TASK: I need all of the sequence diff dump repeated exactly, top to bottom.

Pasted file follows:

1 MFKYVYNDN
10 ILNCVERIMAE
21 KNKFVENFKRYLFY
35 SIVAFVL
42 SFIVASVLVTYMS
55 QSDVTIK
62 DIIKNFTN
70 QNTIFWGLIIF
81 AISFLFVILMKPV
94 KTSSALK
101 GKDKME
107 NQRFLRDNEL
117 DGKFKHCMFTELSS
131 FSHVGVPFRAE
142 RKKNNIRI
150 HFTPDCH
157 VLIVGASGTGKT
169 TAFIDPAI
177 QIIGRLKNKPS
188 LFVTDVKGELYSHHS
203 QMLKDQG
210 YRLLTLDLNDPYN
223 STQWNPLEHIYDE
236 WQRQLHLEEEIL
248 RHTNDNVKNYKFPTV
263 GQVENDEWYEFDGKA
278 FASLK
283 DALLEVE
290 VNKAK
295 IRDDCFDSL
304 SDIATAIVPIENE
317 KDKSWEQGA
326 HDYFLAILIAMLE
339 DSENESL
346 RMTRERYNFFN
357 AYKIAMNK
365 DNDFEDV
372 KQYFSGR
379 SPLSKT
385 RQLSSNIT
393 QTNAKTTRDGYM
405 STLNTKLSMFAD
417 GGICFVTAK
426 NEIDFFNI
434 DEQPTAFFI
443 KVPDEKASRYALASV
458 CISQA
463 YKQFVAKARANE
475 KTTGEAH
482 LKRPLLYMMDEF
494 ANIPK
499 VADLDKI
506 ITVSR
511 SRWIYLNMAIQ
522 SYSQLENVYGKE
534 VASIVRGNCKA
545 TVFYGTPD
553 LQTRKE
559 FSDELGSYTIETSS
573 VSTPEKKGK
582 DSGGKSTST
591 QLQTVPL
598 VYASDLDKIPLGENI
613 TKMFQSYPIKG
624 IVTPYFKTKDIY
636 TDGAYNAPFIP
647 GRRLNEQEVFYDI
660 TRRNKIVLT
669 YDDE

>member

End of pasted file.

1 MFKYVYNDN
10 ILNCVERIMAE
21 KNKFVENFKRYLFY
35 SIVAFVL
42 SFIVASVLVTYMS
55 QSDVTIK
62 DIIKNFTN
70 QNTIFWGLIIF
81 AISFLFVILMKPV
94 KTSSALK
101 GKDKME
107 NQRFLRDNEL
117 DGKFKHCMFTELSS
131 FSHVGVPFRAE
142 RKKNNIRI
150 HFTPDCH
157 VLIVGASGTGKT
169 TAFIDPAI
177 QIIGRLKNKPS
188 LFVTDVKGELYSHHS
203 QMLKDQG
210 YRLLTLDLNDPYN
223 STQWNPLEHIYDE
236 WQRQLHLEEEIL
248 RHTNDNVKNYKFPTV
263 GQVENDEWYEFDGKA
278 FASLK
283 DALLEVE
290 VNKAK
295 IRDDCFDSL
304 SDIATAIVPIENE
317 KDKSWEQGA
326 HDYFLAILIAMLE
339 DSENESL
346 RMTRERYNFFN
357 AYKIAMNK
365 DNDFEDV
372 KQYFSGR
379 SPLSKT
385 RQLSSNIT
393 QTNAKTTRDGYM
405 STLNTKLSMFAD
417 GGICFVTAK
426 NEIDFFNI
434 DEQPTAFFI
443 KVPDEKASRYALASV
458 CISQA
463 YKQFVAKARANE
475 KTTGEAH
482 LKRPLLYMMDEF
494 ANIPK
499 VADLDKI
506 ITVSR
511 SRWIYLNMAIQ
522 SYSQLENVYGKE
534 VASIVRGNCKA
545 TVFYGTPD
553 LQTRKE
559 FSDELGSYTIETSS
573 VSTPEKKGK
582 DSGGKSTST
591 QLQTVPL
598 VYASDLDKIPLGENI
613 TKMFQSYPIKG
624 IVTPYFKTKDIY
636 TDGAYNAPFIP
647 GRRLNEQEVFYDI
660 TRRNKIVLT
669 YDDE

>member